Human Bait (A Treasure Hunters Short Story)
By
Price: $0.99 USD. Words: 6,240. Language: English. Published: May 24, 2011. Category: Fiction » Mystery & detective » Short Stories
(5.00 from 1 review)
During the last six months in the small town of Printon, California, two men of Asian descent were murdered. Undercover FBI agent Andy Lee is given the assignment lure the killer into the open. His investigation not only uncovers a group of KKK activists but also a 150-year-old hidden gold mine--both of which may kill him if he’s not careful.
Death in the Air -- A Treasure Hunters Short Story
By
Price: $0.99 USD. Words: 4,410. Language: English. Published: May 2, 2011. Category: Fiction » Mystery & detective » Short Stories
(5.00 from 4 reviews)
Moving into a 100-year-old house believed to hide treasure of the infamous Oklahoma outlaw Fred Barton, is the beginning of what turns into a living nightmare for one newlywed couple. Will they succumb to the deadly secret of the old home?
Cursed Gold
By
Price: $0.99 USD. Words: 5,840. Language: English. Published: February 18, 2011. Category: Fiction » Adventure » General
(5.00 from 3 reviews)
In 1517, fifty innocent Aztec slaves were murdered while hiding the personal jewelry of Montezuma. Nearly 500 years later, expert scuba diver Mike Conrad never dreamed he would meet one of them... thirty feet underwater.
Be Still: Stress & Anxiety Management for Latter-day Saints
By
Price: $5.99 USD. Words: 54,050. Language: English. Published: January 31, 2011. Category: Nonfiction » Health, wellbeing, & medicine » Mental health
(5.00 from 1 review)
Latter-day Saints face the daunting challenge of balancing work, home, church, and personal growth in a world that is rarely peaceful. In this book, psychologist Victoria Anderson and co-author Lois Brown give 44 physical, mental, emotional, and spiritual techniques anyone can use to manage stress and anxiety better and to enjoy life more completely. (Relaxation mp3 files included with purchase.)
Forgotten Canyon
By
Price: Free! Words: 3,220. Language: English. Published: January 20, 2011. Category: Fiction » Thriller & suspense » General
(4.83 from 6 reviews)
The thought of finding Montezuma’s hidden treasure urges cartographer Johnathon Scribner deep into the Forgotten Canyon. Why he stays there, however, is a different reason altogether.

Lois D. Brown’s tag cloud

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Smashwords book reviews by Lois D. Brown

  • All I Want on April 06, 2011

    I loved the feel of this story, and I adored the characters.
  • True Miracles with Genealogy: Volume One on May 07, 2011

    This was one of the best reads I've had in a long time. It is a collection of short, real life experiences that have happened to people while doing family research. I loved reading it on my Kindle, cause I could get in a few stories while waiting for my kids to get out orchestra, etc., and it was a great pick-me-up. Great job!
  • The Quill Pen on Jan. 21, 2012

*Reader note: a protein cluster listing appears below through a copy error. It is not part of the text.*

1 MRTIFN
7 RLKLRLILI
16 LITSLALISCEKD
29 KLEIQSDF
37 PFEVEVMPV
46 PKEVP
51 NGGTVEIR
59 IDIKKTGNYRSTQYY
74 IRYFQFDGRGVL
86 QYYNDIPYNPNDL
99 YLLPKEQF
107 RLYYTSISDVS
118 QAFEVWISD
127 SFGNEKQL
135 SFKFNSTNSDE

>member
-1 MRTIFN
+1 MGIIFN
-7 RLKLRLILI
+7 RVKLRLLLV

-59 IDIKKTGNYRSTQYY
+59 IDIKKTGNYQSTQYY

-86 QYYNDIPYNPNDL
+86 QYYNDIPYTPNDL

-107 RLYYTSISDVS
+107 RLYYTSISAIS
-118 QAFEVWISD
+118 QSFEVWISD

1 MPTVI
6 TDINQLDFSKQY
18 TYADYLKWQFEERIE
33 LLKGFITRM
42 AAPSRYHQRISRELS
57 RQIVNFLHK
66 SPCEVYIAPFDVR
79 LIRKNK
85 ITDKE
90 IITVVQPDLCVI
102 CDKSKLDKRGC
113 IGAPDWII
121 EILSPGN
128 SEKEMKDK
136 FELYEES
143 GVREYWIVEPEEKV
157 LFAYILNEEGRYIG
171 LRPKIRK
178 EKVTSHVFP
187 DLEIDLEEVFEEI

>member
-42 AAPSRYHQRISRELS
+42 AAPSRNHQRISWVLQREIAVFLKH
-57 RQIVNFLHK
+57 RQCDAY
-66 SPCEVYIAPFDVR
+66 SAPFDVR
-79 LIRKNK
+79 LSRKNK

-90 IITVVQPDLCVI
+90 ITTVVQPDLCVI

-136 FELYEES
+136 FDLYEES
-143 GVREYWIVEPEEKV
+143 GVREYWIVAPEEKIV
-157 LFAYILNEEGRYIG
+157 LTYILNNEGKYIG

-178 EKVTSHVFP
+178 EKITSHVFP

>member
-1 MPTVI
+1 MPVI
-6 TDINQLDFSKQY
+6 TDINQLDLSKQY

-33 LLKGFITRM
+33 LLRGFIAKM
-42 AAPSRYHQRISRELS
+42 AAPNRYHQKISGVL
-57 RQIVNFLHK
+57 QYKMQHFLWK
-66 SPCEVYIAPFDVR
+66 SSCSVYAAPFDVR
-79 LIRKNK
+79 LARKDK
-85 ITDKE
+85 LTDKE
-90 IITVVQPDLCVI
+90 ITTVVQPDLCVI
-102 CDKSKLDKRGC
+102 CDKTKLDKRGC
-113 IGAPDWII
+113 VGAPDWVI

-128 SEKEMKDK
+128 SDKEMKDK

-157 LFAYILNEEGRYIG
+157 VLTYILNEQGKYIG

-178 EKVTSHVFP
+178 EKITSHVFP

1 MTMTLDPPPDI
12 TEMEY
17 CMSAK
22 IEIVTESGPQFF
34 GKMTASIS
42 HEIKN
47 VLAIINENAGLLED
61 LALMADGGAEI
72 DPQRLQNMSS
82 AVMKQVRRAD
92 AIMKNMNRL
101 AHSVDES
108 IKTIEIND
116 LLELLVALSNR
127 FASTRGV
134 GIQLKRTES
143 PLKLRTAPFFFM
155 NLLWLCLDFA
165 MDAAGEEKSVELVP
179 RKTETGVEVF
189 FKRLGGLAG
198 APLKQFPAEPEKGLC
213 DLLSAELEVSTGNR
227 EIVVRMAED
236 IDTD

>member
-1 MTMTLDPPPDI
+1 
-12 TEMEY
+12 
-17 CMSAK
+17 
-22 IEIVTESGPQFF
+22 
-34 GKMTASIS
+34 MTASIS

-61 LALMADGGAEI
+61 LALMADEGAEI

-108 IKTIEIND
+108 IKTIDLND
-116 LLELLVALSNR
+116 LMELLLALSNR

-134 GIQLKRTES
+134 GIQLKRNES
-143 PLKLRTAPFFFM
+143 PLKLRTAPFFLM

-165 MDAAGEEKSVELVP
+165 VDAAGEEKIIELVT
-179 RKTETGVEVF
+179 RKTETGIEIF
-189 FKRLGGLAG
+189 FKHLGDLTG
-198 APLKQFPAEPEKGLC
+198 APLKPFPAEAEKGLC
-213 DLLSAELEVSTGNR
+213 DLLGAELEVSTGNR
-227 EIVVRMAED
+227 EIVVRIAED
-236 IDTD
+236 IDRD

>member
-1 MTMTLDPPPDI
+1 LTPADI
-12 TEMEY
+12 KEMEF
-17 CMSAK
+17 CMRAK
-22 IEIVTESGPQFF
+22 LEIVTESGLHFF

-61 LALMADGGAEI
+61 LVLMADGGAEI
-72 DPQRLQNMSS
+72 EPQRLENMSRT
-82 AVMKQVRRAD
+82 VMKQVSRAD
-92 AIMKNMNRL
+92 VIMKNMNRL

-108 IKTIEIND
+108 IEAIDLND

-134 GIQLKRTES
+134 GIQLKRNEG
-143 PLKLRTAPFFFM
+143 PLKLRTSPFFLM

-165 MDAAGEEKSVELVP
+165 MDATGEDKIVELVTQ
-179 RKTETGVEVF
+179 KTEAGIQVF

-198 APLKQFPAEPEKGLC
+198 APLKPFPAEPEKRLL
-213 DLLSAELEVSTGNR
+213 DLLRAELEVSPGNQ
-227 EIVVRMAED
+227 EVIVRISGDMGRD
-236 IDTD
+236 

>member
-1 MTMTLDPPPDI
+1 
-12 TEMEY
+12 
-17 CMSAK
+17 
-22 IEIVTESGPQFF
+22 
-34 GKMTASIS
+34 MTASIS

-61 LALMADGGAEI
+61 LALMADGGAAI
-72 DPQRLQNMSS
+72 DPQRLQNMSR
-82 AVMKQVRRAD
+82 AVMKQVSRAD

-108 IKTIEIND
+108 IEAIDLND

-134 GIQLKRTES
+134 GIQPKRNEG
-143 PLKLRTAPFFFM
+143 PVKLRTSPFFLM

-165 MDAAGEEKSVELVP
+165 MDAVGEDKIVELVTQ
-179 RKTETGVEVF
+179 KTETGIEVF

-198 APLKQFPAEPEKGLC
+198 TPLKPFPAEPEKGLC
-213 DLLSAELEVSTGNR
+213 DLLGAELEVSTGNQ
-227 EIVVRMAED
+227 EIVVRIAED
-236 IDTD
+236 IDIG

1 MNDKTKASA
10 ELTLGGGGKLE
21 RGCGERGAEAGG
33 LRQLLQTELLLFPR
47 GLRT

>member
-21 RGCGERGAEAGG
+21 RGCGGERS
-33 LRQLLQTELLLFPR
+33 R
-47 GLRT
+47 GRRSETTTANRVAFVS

Set in a quaint port town, The Quill Pen by Michelle Isenhoff describes a time when life seemed slower, more simple. But was it really? Hardly. Thirteen-year-old Micah is an adventurer at heart. He longs for the freedom of the open air and sky found in the uncharted Western states. Micah’s father, however, is a born business man interested in one thing: making money. The two get along with each other as well as . . . well, as well as peanut butter and mayonnaise go together. Which, as most middle grade kids would agree, is NOT very good at all. Add to the mix a batch of quirky neighbors, a pen that writes in blood, and a mysterious curse, and you’ve got the makings for a sandwich full of unique flavor and spice. When Micah finds a quill pen that can be used to write the future, he is tempted to use it to stop his father from sending him away to attend a boy’s boarding school. However, each time he employs the pen, even for the simplest tasks like taking inventory of his father’s store, bad things happen. Regardless the consequences, the lure of the pen is too much for Micah. Near the end of the book, when he learns burning the quill would undo a curse placed decades earlier on his best friend’s father, Micah still can’t force himself to destroy the power the pen holds—that is until his arch enemy steals it from him. This story is written with enough action to easily satisfy the demands of its intended audience: 8-12 boys and girls, as well as hold the attention of most adults. It contains wonderful imagery, similes, and metaphors. Granted, some of these will be lost on the book’s younger audience, but for those adults who pick it up it will be a treat. Be forewarned, this is not a “reluctant reader” middle grade book. It is similar in theme and style to one of my favorite books, Tuck Everlasting. The Quill Pen expands on some of life’s universal themes: courage to face one’s fears, the destructiveness of unbridled power, and the joy of growing old with those you love. Treatment of these topics is scattered from cover to cover in a subtle way—for the most part. My one complaint (and I only have one) is that when Micah’s best friend, Gabby, talks about these themes, her character seems overly mature. To me, she didn’t come off sounding “kid enough.” Maybe I’m jaded, but it was hard for me to imagine a teenage girl being that wise and to imagine a teenage boy being nice enough to listen to her. However, that was only one weakness in an overall amazing display of characterization that made the book come alive, such as the old widow, Mrs. Parsons, whose past holds a tragic secret: and Sanjay Ramesh, a retired sailor whom the town shuns because of the color of his skin. I appreciated the author using language appropriate for the book’s middle grade audience. There is no swearing or inappropriate jargon. And while there is violence (gun shots and fist fights), it is nothing gory or offensive. As for intrigue and suspense? There is plenty of both which is why I highly recommend this book to those in the market for a well-written middle grade fantasy. Conclusion: The pacing, writing, characterization, and editing found in The Quill Pen, an indie-published e-book by Michelle Isenhoff, are extremely well done. The book would certainly hold its own against current middle grade books being released by the big six traditional publishers.